Ans: When a liquid turns into a gas, the volume expands dramatically, and a significant amount of work is required against the surrounding atmosphere. The heat connected with the transition from solid to gas is known as latent heat of vaporisation, and therefore the answer.

22. Draw a P - V diagram for Liquid and gas at various temperatures showing critical point?

Ans:

23. Why is temperature gradient required for flow of heat from one body to another?

Ans: Temperature gradient is required because, Heat flows from higher temperature to lower temperature. Therefore, temperature gradient (i.e., temperature difference) is required for the heat to flow one part of solid to another.

24. Why are Calorimeters made up of metal only?

Ans: Calorimeters are made of metal because metal is a good conductor of heat and thus allows for quick heat exchange, which is essential for calorimeter operation.

25. If a body has infinite heat capacity? What does it signify?

Ans: The term "infinite heat capacity" refers to a substance's ability to maintain its temperature regardless of how much heat it receives or loses.

26. Define triple point of water?

Ans: In all three states of matter, the triple point of water represents the pressure and temperature values at which water coexists in equilibrium.

27. State Dulong and petit law?

Ans: According to Dulong and petit law, the specific heat of all the solids is constant at room temperature and is equal to $3{\text{R}}$.

28. Why the clock pendulums are made of invar, a material of low value of coefficient of linear expansion?

Ans: Clock pendulums are made of invar Because, the clock pendulums are made of Inver because it has low value of a (co-efficient of linear expansion) i.e., for a small change in temperature, the length of pendulum will not change much.

29. Why does the density of solid / liquid decreases with rise in temperature?

Ans: Let The given, ${\text{P}} = $ Density of solid, liquid at temperature ${\text{T}}$

${{\text{P}}^1} = $ Density of solid, liquid at Temperature ${\text{T}} + \Delta {\text{T}}$

Since Density $ = \dfrac{{{\text{ Mass }}}}{{{\text{ Volume }}}}$

So, ${\text{P}} = \dfrac{M}{V}$ …..(1)

${{\text{P}}^1} = \dfrac{M}{{{v^1}}}$ …..(2)

${V^1} = $ Volume of solid at temperature ${\text{T}} + \Delta {\text{T}}$

${\text{V}} = $ Volume of solid at temperature ${\text{T}}$

Since on increasing the temperature, solids liquids expand that is their volumes increases, so by equation

(1) & (2) Because density is inversely related to volume, if volume increases as temperature rises, density will fall.

30. Two bodies at different temperatures ${{\text{T}}_1}$, and ${{\text{T}}_2}$ are brought in thermal contact do not necessarily settle down to the mean temperature of ${{\text{T}}_1}$ and ${{\text{T}}_2}$?

Ans: Because the thermal capacity of two bodies may not always be equal, two bodies at different temperatures and in thermal contact do not always settle at their mean temperature equal.

31. The resistance of certain platinum resistance thermometer is found to be $2.56\Omega $ at ${0^0}{\text{c}}$ and $3.56\Omega$ at ${100^0}{\text{c}}$. When the thermometer is immersed in a given liquid, its resistance is observed to $5.06\Omega $. Determine the temperature of liquid?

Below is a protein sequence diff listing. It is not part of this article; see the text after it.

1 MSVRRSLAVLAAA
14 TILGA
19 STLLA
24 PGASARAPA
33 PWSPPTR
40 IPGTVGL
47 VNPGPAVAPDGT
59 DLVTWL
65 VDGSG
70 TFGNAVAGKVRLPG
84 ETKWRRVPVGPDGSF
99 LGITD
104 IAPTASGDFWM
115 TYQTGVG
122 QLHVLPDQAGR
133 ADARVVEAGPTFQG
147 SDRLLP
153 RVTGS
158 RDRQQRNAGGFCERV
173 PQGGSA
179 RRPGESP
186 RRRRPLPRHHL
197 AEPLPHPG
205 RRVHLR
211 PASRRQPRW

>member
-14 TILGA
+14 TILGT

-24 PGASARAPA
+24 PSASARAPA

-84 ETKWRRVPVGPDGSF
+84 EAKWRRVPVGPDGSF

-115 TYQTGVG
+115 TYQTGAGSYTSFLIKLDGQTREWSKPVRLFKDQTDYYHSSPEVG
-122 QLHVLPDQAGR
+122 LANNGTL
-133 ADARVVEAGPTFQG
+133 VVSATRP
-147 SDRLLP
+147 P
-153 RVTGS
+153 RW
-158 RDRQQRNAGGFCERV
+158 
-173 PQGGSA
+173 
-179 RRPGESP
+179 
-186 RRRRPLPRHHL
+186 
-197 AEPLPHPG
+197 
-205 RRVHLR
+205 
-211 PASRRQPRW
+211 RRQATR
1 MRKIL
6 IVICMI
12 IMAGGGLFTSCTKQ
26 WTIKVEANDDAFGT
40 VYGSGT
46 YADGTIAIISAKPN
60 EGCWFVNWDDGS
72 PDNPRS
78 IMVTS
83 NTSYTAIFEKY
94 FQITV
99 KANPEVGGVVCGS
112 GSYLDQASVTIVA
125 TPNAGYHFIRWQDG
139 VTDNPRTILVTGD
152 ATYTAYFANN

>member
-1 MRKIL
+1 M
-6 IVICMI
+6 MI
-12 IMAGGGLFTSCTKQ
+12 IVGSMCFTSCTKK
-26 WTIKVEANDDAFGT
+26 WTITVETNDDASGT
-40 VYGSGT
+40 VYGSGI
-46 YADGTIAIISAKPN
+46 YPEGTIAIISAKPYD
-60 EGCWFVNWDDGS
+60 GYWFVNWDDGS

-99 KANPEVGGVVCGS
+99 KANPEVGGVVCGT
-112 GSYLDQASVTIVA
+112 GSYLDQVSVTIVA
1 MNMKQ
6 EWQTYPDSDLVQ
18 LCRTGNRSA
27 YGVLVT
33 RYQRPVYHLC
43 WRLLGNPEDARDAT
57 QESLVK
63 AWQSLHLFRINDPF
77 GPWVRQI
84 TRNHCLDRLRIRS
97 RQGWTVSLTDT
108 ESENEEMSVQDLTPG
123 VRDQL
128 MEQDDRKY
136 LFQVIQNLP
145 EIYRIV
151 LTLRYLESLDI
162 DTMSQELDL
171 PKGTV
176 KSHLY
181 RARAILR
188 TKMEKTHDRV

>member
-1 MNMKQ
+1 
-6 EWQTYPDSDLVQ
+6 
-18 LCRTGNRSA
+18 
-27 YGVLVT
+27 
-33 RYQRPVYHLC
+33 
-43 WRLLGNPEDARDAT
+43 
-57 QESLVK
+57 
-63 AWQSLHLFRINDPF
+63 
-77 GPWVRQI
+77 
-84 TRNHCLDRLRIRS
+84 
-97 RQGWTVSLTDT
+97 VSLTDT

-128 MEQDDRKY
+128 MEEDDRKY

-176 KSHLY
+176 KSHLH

Ans: Here, The Given:

${{\text{R}}_0} = $ Resistance at ${0^0}{\text{c}} = 2.56\Omega $

${{\text{R}}_{\text{t}}} = $ Resistance at temperature ${\text{T}} = {100^0}{\text{c}} = 3.56\Omega 100$

${{\text{R}}_{\text{t}}} = $ Resistance at unknown temperature t;

${{\text{R}}_{\text{t}}} = 5.06\Omega $

Since,

${\text{t}} = \dfrac{{{R_t} - {R_0}}}{{{R_{100}} - {R_0}}} \times 100$

$ = \dfrac{{(5.06 - 2.56)}}{{(3.56 - 2.56)}} \times 100$

$ = \dfrac{{2.5 \times 100}}{1}$

$ = \dfrac{{25}}{{10}} \times 100$

${\text{t}} = {250^0}{\text{c}}$

32. Calculate ${{\text{C}}_{\text{p}}}$ for air, given that ${{\text{C}}_{\text{v}}} = 0.162{\text{cal}}{{\text{g}}^{ - 1}}{K^{ - 1}}$ and density air at N.T. ${\text{P}}$ is $0.001293\;{\text{g/c}}{{\text{m}}^3}$ ?

Ans: Specific heat at constant pressure $ = {{\text{C}}_{\text{p}}} = $ ?

Specific heat at constant volume $ = {{\text{C}}_{\text{v}}} = 0.162{\text{Cal}}{{\text{g}}^{ - 1}}{K^{ - 1}}$

Now, ${\text{Cp}} - {\text{Cv}} = \dfrac{r}{J} = \dfrac{{PV}}{{TJ}}(\because PV = nRT)$

${\text{Or, CP}} - {\text{Cv}} = \dfrac{{P \times 1}}{{s \times TJ}}(s = $ Density)

${\text{Cp}} - {\text{Cv}} = \dfrac{{1.01 \times {{10}^6}}}{{273 \times 4.2 \times {{10}^7} \times 1.293 \times {{10}^{ - 3}}}}$

$ = \dfrac{{1.01 \times {{10}^{6 + 3 - 7}}}}{{273 \times 4.2 \times 1.293}}$

$ = \dfrac{{1.01 \times {{10}^2}}}{{1482.5}}$

$6.8 \times {10^{ - 4 + 2}}$

$Cp - Cv = 0.068$

${\text{Cp}} = 0.162 + 0.068$

${\text{Cp}} = 0.23{\text{Cal}}{{\text{g}}^{ - 1}}{K^{ - 1}}$

33. Develop a relation between the co-efficient of linear expansion, co-efficient superficial expansion and coefficient of cubical expansion of a solid?

Ans: Since the linear expansion co-efficient is = $\alpha = \dfrac{{\Delta L}}{{L\Delta T}}$

$\Delta {\text{L}} = $ change in length

$L = $ length

$\Delta {\text{T}} = $ change in temperature

Similarly, co-efficient of superficial expansion $ = \beta = \dfrac{{\Delta S}}{{S\Delta T}}$

$\Delta {\text{S}} = $ change in area

${\text{S}} = $ original area

$\Delta {\text{T}} = $ change in temperature

Co-efficient of cubical expansion, $ = {\text{Y}} = \dfrac{{\Delta V}}{{V\Delta T}}$

$\Delta {\text{V}} = $ change in volume

${\text{V}} = $ original volume

$\Delta {\text{T}} = $ change in temperature.

Now, $\Delta {\text{L}} = \alpha {\text{L}}\Delta {\text{T}}$

${\text{L}} + \Delta {\text{L}} = {\text{L}} + \alpha {\text{L}}\Delta {\text{T}}$

${\text{L}} + \Delta {\text{L}} = {\text{L}}(1 + \alpha \Delta {\text{T}}) \to (1)$

Similarly, ${\text{V}} + \Delta {\text{V}} = {\text{V}}(1 + {\text{Y}}\Delta {\text{T}}) \to (2)$